However, when she finished all preparations, knows the material and is ready to take the exam, you will have to use the Present Perfect Tense.
She has studied for an exam.

  • Ongoing actions at a given moment
    Dad’s watching a soccer game in the living room.
    She’s dancing like crazy to this song.
  • Ongoing actions during a given period
    Are you still working out so much?
    I’m traveling in Asia till the summer.
  • For future plans
    She is arriving on Monday from Bali.
    We are joining the advanced group next semester.
  • To express annoyance of a repeated action
    My boyfriend is constantly playing with video games.
    My parents are always arguing with me.

!! Note that some verbs cannot be used in progressive tenses. To review these, check out our overview post about progressive tenses.

Review how Present Progressive compares to other tenses with the help of the following table:

present progressive

Structure of Present Progressive Tense

Subject + conjugated form of ‘to be’ + Progressive Participle of Main Verb + Object

The Present Progressive Tense uses a compound verb that consists of the conjugated form of ‘to be’ and the progressive participle of the main verb. Note that ‘to be’ is the auxiliary verb in this tense that needs to be in correct form to agree with the subject. The action verb gets an -ing ending the following way:

  • If the verb ends in an ‘e’, drop the ‘e’ and add the -ing
    E.g. live → living
    have → having
    give → giving
  • If the one-syllable verb ends in a consonant + vowel + consonant, double the last letter and add -ing. However, there is no need to double the last letter if the verb ends in ‘w’, ‘x’ or ‘y’ because the emphasis is not on the final consonant.
    E.g. get → getting
    step → stepping
    knit → knitting
  • If the verb ends in ‘ie’, change the ending to ‘ying’.
    E.g. lie → lying
    die → dying
  • If the verb ends in a vowel + ‘r’ and the stress in on the last vowel, the ‘r’ is usually doubled.
    E.g. refer → referring
    prefer → preferring

 

Making the Present Progressive Tense negative

In the English language, negative forms of verbs are usually formed by an auxiliary verb and ‘not’. For example: She may not go out tonight. In the Present Progressive Tense, the verb ‘to be’ serves as an auxiliary verb, therefore, ‘not’ is added to ‘to be’. The negative of Present Progressive Tense is formed as follows:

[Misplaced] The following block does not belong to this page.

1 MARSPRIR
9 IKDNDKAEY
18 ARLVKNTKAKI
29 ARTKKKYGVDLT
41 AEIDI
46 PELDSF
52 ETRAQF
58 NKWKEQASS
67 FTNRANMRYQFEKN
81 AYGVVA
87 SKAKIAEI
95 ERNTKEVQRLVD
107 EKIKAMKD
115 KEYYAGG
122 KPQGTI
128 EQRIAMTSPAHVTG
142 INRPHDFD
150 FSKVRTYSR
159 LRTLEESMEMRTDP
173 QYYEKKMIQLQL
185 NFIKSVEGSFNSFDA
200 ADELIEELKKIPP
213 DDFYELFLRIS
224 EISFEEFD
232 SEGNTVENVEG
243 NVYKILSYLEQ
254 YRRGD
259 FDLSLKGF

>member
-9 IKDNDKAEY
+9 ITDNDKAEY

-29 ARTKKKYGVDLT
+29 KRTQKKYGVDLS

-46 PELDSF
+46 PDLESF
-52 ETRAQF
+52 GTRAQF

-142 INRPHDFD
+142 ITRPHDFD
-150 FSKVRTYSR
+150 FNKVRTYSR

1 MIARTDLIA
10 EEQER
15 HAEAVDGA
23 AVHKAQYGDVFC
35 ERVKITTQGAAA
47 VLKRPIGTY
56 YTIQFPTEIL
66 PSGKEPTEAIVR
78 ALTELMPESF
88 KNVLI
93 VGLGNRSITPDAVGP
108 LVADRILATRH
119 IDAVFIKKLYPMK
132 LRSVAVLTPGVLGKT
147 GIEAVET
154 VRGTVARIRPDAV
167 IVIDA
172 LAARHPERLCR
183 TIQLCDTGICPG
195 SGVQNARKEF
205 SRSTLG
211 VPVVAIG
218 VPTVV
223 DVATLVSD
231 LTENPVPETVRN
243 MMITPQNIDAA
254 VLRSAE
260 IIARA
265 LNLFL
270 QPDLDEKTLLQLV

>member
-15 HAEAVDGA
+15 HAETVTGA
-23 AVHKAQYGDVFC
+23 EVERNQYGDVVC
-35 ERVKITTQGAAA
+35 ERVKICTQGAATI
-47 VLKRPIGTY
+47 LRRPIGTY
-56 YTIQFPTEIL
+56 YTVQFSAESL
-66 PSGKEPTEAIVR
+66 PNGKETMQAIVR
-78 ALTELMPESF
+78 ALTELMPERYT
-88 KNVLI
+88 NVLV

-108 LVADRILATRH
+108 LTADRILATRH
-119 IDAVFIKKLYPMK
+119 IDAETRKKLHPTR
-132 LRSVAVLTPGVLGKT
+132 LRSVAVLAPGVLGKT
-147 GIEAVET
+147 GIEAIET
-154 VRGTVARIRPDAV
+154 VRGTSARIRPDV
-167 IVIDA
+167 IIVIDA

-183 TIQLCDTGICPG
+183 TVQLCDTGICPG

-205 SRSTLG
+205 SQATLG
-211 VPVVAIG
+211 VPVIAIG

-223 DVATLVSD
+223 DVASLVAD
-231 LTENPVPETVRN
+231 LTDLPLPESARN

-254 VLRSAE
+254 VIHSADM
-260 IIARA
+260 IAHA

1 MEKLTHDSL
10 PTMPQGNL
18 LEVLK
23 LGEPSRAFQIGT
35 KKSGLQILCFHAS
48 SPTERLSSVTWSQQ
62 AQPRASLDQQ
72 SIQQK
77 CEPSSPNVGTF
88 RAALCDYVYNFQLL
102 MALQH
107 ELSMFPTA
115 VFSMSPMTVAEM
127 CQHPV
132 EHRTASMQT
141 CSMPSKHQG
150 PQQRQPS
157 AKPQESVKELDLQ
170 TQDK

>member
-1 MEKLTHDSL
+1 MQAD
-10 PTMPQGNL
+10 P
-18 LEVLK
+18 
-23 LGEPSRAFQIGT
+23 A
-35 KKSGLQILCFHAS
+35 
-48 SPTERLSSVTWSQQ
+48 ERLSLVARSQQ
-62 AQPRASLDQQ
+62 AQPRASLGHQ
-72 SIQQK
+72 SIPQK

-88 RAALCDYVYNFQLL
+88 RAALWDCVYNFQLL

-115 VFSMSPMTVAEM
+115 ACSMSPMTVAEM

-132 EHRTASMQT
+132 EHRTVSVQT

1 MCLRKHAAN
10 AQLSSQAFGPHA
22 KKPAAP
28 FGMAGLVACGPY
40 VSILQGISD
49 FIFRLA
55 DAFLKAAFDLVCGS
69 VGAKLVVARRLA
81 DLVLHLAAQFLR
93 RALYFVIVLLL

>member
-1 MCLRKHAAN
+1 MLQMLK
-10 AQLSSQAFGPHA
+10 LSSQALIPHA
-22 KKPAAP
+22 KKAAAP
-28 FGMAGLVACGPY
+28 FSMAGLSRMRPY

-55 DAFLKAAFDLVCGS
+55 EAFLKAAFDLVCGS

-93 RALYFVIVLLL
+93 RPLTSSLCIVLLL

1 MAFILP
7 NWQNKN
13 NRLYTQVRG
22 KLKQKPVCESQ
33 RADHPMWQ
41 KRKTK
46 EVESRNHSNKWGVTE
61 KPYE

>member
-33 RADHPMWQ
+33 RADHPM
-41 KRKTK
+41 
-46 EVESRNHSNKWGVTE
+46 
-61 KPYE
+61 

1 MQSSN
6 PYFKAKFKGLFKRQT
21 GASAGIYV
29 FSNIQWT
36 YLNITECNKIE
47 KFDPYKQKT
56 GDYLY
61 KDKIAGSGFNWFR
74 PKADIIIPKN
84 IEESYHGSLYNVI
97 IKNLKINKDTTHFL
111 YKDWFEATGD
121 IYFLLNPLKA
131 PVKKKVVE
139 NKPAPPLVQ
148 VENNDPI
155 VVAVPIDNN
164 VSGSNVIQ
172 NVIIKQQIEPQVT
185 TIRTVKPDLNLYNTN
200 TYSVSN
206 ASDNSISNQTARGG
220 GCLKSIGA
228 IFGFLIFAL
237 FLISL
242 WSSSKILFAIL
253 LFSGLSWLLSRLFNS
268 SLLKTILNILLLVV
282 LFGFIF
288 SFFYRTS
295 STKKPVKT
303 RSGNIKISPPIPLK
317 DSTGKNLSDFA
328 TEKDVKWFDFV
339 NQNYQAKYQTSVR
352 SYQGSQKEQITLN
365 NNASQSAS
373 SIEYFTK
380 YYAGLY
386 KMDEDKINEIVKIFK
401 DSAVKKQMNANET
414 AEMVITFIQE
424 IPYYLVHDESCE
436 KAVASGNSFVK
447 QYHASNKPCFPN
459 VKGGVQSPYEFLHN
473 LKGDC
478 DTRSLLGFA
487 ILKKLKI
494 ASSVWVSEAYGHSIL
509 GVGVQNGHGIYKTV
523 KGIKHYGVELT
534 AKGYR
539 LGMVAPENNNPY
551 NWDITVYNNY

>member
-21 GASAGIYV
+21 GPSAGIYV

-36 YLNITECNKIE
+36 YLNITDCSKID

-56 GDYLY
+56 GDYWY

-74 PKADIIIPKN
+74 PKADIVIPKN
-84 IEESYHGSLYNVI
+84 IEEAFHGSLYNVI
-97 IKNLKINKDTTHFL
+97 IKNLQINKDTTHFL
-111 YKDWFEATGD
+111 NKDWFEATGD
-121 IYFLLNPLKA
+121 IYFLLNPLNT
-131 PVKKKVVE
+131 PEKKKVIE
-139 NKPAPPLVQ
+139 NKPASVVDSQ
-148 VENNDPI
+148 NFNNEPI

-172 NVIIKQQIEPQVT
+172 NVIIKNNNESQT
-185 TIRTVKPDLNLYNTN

Subject + conjugated form of ‘to be’ + not + Progressive Participle of Main Verb

‘To be’ and ‘not’ can be combined in informal language to a short form the following way:
is not → isn’t
are not → aren’t

Notice that there is no short negative form of ‘I am’. The correct form is ‘I’m not’. Remember to use the short form only in an informal environment. In a formal written context, always use the full form.

Examples:
We aren’t making fun of you.
She isn’t joining us at the party.
I’m not dating anyone at the moment.

Yes/No questions in Present Progressive Tense

In the English language, questions are usually formed by switching the (first) auxiliary verb and the subject. For example:

She can speak English. → Can she speak English?

In Present Progressive Tense, the conjugated form of ‘to be’ is switched with the subject to form a question, followed by the -ing form of the verb.  For example:

I’m coming to the movies. → Are you coming to the movies?
Dad isn’t driving me to school this morning. → Isn’t dad driving you to school this morning?

Open-ended questions in Present Progressive Tense

In case of open-ended questions, always start with the questions word. After the questions word, follow the usual word order for questions: auxiliary verb – subject – main verb – object -etc. The auxiliary verb in Present Progressive is am/is/are, followed by the subject and the progressive participle (-ing form) of the action verb. For example,

Kate’s having an avocado toast for breakfast today. → What is she having for breakfast today?
Mom is cooking goulash for lunch. –> What is mom cooking for lunch? Who is cooking goulash for lunch? What is mom cooking goulash for?